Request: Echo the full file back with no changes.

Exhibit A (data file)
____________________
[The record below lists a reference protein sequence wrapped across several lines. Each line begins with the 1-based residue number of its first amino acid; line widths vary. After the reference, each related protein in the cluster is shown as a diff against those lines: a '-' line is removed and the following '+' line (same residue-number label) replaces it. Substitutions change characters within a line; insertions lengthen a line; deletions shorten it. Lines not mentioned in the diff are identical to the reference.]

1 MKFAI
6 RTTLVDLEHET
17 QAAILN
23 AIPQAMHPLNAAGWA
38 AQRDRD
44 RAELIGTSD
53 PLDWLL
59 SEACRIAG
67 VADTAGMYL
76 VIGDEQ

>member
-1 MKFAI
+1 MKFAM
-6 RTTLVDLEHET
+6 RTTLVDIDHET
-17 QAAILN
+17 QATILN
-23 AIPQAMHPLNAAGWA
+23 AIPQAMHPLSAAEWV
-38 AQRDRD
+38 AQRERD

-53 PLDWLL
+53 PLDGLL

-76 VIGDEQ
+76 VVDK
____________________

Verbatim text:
[The record below lists a reference protein sequence wrapped across several lines. Each line begins with the 1-based residue number of its first amino acid; line widths vary. After the reference, each related protein in the cluster is shown as a diff against those lines: a '-' line is removed and the following '+' line (same residue-number label) replaces it. Substitutions change characters within a line; insertions lengthen a line; deletions shorten it. Lines not mentioned in the diff are identical to the reference.]

1 MKFAI
6 RTTLVDLEHET
17 QAAILN
23 AIPQAMHPLNAAGWA
38 AQRDRD
44 RAELIGTSD
53 PLDWLL
59 SEACRIAG
67 VADTAGMYL
76 VIGDEQ

>member
-1 MKFAI
+1 MKFAM
-6 RTTLVDLEHET
+6 RTTLVDIDHET
-17 QAAILN
+17 QATILN
-23 AIPQAMHPLNAAGWA
+23 AIPQAMHPLSAAEWV
-38 AQRDRD
+38 AQRERD

-53 PLDWLL
+53 PLDGLL

-76 VIGDEQ
+76 VVDK